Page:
Friday, September 12, 2008

I don't think Kyle Busch has anything to worry about.....

Here's the NASCAR driving session blog...We have loads of pictures and video and I will update the post in the next few days with them........Now updated.

Last Saturday with the looming threat of a tropical storm blowing through the Eastern Shore we were in Dover, DE at the Dover International Speedway for a "Ride & Drive" session.....Now I am bit of a closet NASCAR fan and we go annually to the Nationwide (Re: Busch) Series race in September and so as a 30th Birthday gift Sarah arranged for the NASCAR driving session. The bad weather was predicted for late morning and fortunately our session began at 8:00AM and without a full quota of drivers it looked like we would all get to drive before the rain came. After signing in the drivers were separated from "hangers-on" as they were taken on a quick spin around the track in a mini-bus! It didn't hang about either.....

In another mini-bus the drivers were herded in and as we travelled around the 1.0 mile concrete track at 60MPH we had our "drivers meeting". Essentially we were shown the correct driving line through the corners and the straightaways being told not to follow the rubber lines that Mark Martin and Bobby Labonte had left from testing earlier in the week (I'm not sure that I really wanted to be 6 inches away from the wall anyway!). Quickly we were into the pit (reunited with "hangers-on") and got into the process of finding a suitably fitting driver suit and a crash helmet!

Although the weather wasn't sunny it was humid and damn hot in the suits....and with the cars being warmed up, Pit Lane was boiling! As I had a "Ride & Drive" session I was able to get four laps around the track after squeezing in through the window and into the passenger seat of the No.1 Joe Sanchez car and he didn't hang around. Being in the passenger seat was tough as a) you had nothing to hold on to; b) the force through the corners was trying to throw you out the car (anti-clockwise course); and c) the combination of a) and b) at 120 MPH was amazing!

Those four laps went by in a flash and after a few drivers had taken their 10 laps it was my turn to be let out onto the track on my own....well with one other car and the instructor's car as the lead. The No.60 car was a Toyota Camry (not that I have seen a Camry ever look like that on the streets of Bowie) and was a 4-speed manual transmission.

Tips on driving the Monster Mile, easy....into 1st for the initial 25 yards, into 2nd exiting Pit Lane, into 3rd approaching Turn 1 and into 4th exiting Turn 2.....then just gun it until you need to slow down in Pit Lane at the end of 10 laps, easy huh! No need to downshift at all not even in Pit Lane at the end, bring it in in 4th. Just as we were about to head out we got the last minute instructions of how to remove the wheel, turn the engine off and punch out the front window....just in case you know! So there I was exiting Turn 2, into 4th and pedal to the metal. Literally as well as these NASCAR's are built for pure speed and not for comfort or style....apart from the substantial roll-cage there isn't a lot in these cars. Oh yeah and don't bother looking for the speedo....there isn't one! The Dover track isn't a particularly hard track to drive but is quite demanding in that the straights are short and the corners long. The cars want to ride up the track (so would your car going 80MPH around a corner) and you have to fight to keep it through the racing line close to the apron (doing that for 400 laps in that heat would be a major effort!)....The instructor was obviously showing us the racing line and gradually increasing the pace as the laps went on. Without the speedometer in the car I have no real idea on how fast we were going but it was probably a lap average of about 80MPH and close to 90-100MPH on the straights.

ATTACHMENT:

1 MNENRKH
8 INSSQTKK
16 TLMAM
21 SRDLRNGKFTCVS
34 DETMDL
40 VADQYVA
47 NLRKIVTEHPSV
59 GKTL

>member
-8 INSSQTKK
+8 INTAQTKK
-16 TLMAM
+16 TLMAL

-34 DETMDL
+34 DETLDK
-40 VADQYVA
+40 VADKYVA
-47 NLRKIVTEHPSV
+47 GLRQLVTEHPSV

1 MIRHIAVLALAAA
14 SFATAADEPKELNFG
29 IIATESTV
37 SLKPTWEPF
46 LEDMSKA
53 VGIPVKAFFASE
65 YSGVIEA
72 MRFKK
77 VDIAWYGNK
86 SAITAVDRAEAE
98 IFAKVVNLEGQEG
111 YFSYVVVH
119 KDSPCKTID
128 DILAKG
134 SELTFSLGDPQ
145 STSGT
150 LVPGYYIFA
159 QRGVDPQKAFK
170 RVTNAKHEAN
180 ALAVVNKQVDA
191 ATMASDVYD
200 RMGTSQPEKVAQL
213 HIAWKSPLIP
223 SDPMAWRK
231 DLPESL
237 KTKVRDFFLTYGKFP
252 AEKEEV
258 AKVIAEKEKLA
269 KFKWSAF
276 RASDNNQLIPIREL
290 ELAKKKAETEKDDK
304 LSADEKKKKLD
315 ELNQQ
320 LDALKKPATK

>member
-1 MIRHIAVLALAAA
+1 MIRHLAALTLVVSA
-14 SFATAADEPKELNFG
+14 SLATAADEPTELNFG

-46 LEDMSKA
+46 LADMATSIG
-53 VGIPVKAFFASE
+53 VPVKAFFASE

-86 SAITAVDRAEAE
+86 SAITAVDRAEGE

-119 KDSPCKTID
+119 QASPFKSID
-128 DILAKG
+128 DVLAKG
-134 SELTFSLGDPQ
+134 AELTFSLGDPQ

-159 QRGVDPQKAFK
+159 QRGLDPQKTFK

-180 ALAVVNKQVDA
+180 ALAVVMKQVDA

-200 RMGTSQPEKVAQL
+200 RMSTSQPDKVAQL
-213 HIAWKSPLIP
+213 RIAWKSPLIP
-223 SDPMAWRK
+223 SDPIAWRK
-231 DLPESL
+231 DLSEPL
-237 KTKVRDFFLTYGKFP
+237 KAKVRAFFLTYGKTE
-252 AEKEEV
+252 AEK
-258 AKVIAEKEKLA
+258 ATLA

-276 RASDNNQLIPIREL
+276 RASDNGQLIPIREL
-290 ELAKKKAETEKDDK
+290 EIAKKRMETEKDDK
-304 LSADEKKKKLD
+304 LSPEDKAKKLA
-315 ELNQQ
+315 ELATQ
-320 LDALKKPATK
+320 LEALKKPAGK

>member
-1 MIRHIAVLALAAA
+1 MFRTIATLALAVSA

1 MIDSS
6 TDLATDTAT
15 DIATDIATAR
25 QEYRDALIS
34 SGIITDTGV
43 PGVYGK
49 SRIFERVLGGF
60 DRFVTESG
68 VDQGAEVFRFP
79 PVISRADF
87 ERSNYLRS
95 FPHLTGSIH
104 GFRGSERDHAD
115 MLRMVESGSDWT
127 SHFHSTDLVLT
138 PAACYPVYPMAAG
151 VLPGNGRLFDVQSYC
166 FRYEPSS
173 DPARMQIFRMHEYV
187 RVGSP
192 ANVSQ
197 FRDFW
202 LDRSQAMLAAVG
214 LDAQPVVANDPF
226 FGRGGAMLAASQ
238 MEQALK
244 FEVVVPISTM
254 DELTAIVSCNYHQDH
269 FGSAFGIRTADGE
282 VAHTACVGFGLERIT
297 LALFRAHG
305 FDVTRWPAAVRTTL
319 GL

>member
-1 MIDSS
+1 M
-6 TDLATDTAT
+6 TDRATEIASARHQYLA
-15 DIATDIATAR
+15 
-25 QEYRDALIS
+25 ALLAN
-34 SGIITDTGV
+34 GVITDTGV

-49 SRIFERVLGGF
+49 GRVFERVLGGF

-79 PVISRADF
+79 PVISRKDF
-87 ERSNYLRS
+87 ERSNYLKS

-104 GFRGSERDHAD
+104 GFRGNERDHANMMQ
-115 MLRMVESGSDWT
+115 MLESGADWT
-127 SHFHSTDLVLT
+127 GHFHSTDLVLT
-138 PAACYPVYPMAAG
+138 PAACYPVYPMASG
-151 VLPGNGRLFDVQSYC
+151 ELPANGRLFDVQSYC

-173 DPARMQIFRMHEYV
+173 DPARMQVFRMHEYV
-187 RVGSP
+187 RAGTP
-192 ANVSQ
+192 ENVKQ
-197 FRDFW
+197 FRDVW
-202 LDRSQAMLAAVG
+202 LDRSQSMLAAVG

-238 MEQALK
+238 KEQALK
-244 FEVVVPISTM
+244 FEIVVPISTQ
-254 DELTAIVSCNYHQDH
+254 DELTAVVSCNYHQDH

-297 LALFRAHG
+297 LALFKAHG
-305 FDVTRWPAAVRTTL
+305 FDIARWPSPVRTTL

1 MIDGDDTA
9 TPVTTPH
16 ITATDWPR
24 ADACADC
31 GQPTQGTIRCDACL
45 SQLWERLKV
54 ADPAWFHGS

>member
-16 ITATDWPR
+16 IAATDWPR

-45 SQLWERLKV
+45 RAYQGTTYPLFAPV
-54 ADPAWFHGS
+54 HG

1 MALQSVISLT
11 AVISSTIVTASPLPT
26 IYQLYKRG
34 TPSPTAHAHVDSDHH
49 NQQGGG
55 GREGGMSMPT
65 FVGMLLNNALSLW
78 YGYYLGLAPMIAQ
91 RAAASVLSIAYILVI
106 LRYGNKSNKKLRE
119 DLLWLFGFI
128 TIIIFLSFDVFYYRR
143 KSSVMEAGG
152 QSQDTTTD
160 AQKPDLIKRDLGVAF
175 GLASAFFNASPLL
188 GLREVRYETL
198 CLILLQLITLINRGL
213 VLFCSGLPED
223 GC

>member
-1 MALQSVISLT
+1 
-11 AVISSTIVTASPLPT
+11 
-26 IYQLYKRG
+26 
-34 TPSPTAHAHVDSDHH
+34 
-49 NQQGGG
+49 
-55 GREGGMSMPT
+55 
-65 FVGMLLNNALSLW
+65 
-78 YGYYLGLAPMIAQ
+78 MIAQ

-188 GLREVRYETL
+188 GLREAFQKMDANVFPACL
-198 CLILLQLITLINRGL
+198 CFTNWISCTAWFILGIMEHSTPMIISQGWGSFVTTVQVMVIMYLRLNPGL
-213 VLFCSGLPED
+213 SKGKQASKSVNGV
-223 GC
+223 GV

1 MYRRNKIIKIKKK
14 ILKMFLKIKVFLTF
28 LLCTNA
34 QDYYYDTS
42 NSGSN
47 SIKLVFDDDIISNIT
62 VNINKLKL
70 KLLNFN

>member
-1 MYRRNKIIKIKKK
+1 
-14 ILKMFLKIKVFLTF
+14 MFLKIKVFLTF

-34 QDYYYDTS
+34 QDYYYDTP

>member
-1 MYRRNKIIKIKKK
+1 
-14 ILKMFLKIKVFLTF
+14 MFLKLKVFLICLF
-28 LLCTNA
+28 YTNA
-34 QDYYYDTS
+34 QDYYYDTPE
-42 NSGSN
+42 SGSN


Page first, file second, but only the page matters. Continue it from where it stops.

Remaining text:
The thing I found was that the speed felt much faster due to the forces on the car, the engine noise and the generally uncomfortable was much like driving as a 17-year old in my 18-year old Ford Fiesta (yes the car was older than I was) at 50 MPH (the car wouldn't go much faster) in a desperate bid to get home from Sarah's house in time to meet curfew! The 10 laps seemed to go much too quickly and before long the checkered flag was out and I was rolling around into Pit Lane to end the session....this is when I found out that it was probably a good thing that I hadn't had to brake on the track. The cars aren't exactly fitted with the best brakes in the world and I had to stomp on the brake just to get it to stop in the correct pit stall!

Getting out the car I was sweating bullets and had only been driving for about 10 minutes, these Cup drivers must really be fit to drive the long races that they do (I'm not convinced how fit Tony Stewart is though if you look at him!) Overall the session was a great experience (the rain held off....just) and it is certainly something that I would love to do again someday.....what would I do differently now that I have done it once? Well I think that I would certainly trust the car more which would mean more speed....driving a NASCAR is so different to a normal car it takes more than 10 laps to really trust the car through the corners and get over the "I can't believe I'm doing 80MPH through a corner in a souped up tin-can" thoughts going through your head!....Next time :-)

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